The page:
As music listeners, we spend much of our time focusing on the lead man. Between vocals and persona, it’s obvious why the frontman takes up most of our attention. But in the shadows lies the rest of the band, strumming away earnestly. While many band members are quite happy to continue playing away in the background, some are so musically talented that it would be a crime to keep them in the back. Enter: Kyle Forester.
For over 15 years, Kyle Forester has lent his musical prowess to bands like the Ladybug Transistor and Crystal Stilts. Before his debut album, released in 2016, he was a recognized musical force without much praise from listeners. Music fans now acknowledge his talent, and with it comes his sophomore album Hearts In Gardens. It is a mix of power pop and soft rock, all covered in a’ 70s-inspired hue. He combines piano, synths, and the occasional horn section to break up his guitar riff songs.
“Know What You’re Doing” is a well-arranged track that opens the album. With its catchy melody, it drags you right into the record. As a seasoned guitarist, it comes as no surprise that Forester opens the track with a plod-along guitar melody, but what is really surprising is his treatment of it. He overlays synth, to accompany the well-rooted guitar with a jingling synth that lifts the track from its roots and makes it float. And with Forester’s voice blending into the track, this song sets the perfect tone for the album.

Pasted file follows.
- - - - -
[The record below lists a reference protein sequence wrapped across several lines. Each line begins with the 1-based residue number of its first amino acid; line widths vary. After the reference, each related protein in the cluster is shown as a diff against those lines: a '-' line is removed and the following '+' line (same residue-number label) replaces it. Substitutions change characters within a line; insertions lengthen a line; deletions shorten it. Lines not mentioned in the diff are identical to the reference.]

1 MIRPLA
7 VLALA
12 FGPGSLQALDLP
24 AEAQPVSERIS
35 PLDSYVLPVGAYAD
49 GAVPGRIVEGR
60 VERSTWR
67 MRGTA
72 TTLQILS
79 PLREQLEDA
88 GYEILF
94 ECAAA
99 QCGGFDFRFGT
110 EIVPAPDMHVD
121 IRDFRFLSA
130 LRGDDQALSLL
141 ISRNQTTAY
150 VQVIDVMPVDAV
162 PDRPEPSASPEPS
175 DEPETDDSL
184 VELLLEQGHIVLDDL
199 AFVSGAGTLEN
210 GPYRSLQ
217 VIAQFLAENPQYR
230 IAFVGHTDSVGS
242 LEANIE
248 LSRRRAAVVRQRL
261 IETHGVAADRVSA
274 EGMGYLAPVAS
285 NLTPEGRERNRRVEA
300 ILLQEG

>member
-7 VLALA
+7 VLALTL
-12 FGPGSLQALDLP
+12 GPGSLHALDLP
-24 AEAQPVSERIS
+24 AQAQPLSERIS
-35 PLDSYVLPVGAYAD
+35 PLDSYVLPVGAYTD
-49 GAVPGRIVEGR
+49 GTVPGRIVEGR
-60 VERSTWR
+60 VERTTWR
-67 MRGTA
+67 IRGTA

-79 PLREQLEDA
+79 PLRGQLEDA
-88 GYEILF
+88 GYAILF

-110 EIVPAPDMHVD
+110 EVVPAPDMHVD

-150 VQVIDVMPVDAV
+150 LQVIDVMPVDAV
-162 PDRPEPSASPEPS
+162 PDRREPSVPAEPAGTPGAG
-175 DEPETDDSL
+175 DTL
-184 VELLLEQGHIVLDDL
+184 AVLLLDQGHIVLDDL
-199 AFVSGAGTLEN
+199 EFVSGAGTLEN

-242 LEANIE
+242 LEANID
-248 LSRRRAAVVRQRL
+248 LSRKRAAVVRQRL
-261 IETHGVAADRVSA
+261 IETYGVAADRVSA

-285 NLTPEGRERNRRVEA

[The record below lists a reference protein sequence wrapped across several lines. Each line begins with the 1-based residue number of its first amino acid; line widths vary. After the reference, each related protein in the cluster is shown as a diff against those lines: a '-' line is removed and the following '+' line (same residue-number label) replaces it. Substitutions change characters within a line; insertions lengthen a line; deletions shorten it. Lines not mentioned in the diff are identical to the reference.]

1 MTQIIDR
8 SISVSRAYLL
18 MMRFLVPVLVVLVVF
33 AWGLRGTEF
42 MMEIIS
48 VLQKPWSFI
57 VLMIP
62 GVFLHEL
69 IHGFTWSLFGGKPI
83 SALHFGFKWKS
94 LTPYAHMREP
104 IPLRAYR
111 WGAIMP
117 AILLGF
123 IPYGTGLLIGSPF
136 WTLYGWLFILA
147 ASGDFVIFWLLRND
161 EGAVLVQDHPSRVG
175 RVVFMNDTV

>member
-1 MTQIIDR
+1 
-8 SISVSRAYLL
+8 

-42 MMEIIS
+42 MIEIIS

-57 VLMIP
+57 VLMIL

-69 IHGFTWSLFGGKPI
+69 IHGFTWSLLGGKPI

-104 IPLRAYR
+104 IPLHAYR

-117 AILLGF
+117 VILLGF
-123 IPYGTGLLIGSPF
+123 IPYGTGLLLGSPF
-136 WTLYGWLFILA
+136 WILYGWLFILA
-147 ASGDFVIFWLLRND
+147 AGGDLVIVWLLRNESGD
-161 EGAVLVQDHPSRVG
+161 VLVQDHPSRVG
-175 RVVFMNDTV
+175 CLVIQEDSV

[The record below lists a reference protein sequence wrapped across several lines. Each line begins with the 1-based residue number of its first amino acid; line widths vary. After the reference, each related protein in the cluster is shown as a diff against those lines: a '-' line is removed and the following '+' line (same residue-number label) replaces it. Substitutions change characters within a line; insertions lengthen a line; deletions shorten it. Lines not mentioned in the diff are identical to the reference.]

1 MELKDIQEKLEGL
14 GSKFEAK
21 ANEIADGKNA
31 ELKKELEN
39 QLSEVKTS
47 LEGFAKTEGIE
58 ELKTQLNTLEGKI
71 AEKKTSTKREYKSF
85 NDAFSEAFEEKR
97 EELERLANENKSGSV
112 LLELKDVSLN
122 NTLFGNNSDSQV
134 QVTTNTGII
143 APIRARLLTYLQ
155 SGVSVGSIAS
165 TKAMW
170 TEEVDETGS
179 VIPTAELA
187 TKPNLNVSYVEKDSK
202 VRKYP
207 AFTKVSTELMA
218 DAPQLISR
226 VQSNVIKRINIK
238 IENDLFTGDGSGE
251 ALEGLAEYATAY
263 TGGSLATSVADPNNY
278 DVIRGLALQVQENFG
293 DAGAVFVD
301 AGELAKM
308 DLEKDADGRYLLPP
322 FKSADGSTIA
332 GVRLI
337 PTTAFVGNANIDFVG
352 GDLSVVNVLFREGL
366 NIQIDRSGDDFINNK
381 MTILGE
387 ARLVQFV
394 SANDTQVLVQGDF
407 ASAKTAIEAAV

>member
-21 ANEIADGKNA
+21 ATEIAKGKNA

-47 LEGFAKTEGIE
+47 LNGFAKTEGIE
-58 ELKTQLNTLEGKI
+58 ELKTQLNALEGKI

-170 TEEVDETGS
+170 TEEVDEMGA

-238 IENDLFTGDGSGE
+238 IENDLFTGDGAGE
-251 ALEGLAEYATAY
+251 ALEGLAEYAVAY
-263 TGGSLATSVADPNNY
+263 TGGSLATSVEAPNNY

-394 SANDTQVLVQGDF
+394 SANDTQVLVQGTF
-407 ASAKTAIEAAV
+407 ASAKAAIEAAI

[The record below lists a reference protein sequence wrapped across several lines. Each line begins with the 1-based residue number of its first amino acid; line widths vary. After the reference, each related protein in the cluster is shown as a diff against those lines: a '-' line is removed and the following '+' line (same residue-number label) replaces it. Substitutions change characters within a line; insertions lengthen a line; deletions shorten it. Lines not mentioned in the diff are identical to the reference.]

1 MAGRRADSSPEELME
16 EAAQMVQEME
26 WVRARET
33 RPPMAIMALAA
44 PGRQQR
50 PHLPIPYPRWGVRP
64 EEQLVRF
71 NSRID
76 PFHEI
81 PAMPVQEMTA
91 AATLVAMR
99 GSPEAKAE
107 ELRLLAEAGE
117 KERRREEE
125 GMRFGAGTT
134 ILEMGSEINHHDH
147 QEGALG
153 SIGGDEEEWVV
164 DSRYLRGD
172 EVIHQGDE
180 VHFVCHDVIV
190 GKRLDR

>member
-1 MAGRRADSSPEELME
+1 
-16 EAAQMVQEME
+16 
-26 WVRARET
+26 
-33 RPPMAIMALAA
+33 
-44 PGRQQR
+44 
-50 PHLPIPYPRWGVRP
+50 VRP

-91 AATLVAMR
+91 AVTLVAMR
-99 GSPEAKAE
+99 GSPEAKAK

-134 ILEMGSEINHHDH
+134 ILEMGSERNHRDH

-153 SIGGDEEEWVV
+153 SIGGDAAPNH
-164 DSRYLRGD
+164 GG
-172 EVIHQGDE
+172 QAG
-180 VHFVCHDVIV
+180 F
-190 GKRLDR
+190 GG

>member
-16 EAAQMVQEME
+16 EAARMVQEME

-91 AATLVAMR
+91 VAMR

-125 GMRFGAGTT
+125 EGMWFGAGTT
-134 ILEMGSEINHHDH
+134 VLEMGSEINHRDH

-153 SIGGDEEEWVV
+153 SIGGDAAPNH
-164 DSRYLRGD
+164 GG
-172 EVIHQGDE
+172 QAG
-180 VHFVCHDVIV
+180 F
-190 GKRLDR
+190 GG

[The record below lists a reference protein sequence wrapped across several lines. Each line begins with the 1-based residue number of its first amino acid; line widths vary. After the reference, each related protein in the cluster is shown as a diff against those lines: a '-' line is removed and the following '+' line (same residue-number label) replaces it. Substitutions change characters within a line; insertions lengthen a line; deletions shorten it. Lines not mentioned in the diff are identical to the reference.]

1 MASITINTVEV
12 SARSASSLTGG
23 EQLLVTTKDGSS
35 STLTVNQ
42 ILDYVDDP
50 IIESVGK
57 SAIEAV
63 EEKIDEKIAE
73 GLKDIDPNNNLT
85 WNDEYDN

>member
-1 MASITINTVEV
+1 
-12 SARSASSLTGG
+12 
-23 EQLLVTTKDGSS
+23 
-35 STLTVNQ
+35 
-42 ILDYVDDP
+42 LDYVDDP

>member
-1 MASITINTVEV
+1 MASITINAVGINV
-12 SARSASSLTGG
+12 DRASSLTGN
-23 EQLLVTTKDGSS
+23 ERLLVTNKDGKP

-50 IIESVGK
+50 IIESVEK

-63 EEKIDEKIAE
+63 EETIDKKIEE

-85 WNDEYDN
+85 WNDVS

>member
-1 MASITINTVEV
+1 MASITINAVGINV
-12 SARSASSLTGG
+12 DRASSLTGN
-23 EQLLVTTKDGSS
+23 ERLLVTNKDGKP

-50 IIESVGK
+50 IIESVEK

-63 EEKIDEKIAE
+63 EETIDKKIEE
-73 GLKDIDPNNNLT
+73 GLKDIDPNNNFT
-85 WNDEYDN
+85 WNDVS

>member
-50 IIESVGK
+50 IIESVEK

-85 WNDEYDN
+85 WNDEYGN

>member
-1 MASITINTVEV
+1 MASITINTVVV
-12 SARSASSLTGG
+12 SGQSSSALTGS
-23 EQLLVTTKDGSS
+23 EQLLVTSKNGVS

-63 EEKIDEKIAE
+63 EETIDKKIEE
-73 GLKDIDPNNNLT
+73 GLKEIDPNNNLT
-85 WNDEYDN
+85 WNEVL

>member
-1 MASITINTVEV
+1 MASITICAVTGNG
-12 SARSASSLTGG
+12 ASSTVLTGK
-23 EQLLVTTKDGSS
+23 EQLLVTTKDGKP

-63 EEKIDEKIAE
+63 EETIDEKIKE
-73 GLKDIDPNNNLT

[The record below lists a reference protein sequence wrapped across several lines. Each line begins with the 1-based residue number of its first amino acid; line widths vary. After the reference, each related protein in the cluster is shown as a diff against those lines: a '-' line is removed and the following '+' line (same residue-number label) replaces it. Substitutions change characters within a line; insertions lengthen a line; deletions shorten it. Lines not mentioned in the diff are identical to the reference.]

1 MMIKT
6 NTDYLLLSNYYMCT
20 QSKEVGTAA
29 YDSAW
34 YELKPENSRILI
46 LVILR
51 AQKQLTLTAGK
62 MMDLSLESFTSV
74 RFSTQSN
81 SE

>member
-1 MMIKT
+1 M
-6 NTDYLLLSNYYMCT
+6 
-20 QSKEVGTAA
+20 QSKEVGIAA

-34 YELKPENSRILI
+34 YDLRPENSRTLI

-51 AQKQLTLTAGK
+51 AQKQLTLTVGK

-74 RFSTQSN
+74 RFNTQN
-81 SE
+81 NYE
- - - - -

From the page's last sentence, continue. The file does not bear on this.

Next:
Forester is a jack-of-all-trades when it comes to music. And while many others may talk about his songwriting and guitar talents, very few talk about his voice. On first listen, it is easy to discount. But Hearts In Gardens uses his monotone voice to its full advantage. Instead of taking center stage, it weaves its way through the melody. “Lily” is a simple track, but Forester’s voice meshes with the strumming guitar and simple drum beat and creates a track that is deeply embedded in folk-rock without all the vocal drama.
“Turn of the Century,” placed bang center of the album, is another homage to folk-rock. Forester’s harmonies leave you wanting more, but he doesn’t stay in this realm for long. With the inclusion of subtle horn section, he broadens the folk-rock horizon, guiding his listeners up a musical mountain to watch the new century rise. It may sound like a simple track, but Forester’s musical experience and the treatment of the track make it one of the best on the album.
The ten tracks on this album are evidence of his experience and confidence. It is also subtle and understated, which is pretty unusual for a frontman. But in Forester’s case, it works to his advantage. Hearts In Gardens is measured, well-paced, and is perfected placed in the folk-rock landscape.